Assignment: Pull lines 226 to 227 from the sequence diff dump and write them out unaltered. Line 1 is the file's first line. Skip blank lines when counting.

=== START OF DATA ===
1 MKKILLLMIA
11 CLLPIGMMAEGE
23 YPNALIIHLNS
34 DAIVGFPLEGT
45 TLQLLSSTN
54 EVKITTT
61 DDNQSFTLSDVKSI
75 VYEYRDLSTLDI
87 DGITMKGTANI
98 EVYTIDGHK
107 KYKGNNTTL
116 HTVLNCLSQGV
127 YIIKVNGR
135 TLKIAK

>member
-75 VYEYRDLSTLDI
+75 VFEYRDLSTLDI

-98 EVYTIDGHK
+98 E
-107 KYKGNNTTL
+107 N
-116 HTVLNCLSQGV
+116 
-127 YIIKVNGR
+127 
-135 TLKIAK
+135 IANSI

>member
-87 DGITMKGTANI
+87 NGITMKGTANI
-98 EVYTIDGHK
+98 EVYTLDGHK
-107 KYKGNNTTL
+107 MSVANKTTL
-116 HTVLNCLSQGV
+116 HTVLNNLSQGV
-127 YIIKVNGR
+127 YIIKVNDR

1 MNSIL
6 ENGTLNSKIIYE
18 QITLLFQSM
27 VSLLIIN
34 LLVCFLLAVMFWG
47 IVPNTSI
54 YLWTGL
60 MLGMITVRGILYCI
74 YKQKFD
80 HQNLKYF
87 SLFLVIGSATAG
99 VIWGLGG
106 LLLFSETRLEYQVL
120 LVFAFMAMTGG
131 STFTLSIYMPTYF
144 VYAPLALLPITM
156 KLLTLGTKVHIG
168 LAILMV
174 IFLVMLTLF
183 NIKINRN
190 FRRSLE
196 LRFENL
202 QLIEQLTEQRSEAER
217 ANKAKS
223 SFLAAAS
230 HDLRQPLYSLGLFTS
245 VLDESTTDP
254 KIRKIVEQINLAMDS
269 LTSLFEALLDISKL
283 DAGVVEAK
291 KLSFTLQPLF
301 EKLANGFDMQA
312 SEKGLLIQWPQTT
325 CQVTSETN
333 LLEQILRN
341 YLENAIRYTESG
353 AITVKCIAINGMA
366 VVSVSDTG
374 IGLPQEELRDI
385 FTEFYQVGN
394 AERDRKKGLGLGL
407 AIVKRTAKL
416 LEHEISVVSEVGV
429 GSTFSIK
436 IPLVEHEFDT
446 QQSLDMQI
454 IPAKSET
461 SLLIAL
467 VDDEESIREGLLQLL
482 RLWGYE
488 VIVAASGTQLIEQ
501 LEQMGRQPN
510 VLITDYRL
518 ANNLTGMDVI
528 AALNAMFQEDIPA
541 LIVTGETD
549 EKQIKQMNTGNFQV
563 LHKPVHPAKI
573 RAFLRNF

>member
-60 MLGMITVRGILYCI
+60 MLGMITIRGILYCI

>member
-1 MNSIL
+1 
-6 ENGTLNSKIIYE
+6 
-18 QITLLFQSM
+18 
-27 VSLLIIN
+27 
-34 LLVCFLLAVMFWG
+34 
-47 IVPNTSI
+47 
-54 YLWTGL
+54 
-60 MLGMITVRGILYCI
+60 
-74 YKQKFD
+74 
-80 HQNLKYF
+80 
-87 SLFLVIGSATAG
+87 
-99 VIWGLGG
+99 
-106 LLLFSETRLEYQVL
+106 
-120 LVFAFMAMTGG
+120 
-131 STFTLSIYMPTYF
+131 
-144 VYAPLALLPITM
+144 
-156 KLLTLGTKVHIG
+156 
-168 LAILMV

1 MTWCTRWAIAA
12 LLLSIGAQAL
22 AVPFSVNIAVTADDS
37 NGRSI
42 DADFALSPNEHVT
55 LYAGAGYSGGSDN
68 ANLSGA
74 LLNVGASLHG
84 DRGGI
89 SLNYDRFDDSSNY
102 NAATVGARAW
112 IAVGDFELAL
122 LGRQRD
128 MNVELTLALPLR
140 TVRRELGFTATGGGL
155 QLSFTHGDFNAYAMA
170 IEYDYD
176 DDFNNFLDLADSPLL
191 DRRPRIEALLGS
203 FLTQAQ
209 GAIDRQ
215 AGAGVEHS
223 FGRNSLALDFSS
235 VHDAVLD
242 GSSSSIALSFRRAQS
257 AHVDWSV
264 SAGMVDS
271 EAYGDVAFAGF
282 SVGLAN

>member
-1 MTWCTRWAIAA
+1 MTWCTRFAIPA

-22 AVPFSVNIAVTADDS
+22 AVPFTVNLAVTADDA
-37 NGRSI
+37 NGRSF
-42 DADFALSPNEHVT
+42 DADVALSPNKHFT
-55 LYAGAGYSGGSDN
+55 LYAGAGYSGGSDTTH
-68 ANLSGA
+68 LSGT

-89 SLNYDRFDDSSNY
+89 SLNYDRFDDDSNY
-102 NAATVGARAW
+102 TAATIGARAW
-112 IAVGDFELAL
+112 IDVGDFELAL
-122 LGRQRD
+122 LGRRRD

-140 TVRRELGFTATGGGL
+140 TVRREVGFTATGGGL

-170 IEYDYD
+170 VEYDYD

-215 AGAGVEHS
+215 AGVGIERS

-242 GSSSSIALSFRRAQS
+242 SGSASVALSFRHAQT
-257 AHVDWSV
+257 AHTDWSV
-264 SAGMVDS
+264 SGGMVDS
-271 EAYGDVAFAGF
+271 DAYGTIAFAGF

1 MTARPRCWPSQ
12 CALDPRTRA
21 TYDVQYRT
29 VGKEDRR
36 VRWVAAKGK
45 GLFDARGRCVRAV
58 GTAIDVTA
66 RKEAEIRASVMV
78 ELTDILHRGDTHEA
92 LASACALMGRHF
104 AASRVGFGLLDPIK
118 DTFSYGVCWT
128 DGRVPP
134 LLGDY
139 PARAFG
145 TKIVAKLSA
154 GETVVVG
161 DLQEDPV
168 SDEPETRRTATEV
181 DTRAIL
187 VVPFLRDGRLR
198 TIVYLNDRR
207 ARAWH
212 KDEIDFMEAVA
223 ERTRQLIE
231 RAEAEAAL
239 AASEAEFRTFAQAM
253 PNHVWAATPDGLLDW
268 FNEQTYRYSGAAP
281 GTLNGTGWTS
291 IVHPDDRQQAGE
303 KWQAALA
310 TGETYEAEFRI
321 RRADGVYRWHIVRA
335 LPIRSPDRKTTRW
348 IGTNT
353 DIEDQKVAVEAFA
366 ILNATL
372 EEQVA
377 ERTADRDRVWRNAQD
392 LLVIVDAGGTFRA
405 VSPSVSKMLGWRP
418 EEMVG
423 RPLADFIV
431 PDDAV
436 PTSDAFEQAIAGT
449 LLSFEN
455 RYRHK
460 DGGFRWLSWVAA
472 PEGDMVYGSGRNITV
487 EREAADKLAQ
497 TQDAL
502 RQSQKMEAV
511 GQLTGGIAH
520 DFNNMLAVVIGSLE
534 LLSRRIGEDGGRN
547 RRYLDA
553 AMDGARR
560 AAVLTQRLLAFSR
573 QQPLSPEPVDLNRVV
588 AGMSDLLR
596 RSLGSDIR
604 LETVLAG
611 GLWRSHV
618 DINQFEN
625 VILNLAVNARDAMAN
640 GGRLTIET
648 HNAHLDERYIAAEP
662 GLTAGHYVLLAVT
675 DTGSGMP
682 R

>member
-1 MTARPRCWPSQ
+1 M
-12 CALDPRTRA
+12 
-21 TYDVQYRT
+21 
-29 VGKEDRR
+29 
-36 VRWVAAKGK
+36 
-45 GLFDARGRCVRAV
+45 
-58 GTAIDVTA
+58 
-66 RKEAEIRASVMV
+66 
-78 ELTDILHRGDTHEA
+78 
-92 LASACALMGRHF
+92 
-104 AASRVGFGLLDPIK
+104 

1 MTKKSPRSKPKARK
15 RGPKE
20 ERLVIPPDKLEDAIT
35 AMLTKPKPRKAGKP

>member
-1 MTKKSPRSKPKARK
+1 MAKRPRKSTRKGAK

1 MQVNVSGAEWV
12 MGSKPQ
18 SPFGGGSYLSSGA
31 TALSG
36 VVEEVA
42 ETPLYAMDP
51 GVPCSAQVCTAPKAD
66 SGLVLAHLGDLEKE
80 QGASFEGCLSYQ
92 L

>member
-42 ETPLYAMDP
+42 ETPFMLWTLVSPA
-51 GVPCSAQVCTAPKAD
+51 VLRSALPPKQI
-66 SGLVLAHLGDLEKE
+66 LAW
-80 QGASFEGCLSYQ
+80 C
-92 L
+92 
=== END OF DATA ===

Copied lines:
231 RAEAEAAL
239 AASEAEFRTFAQAM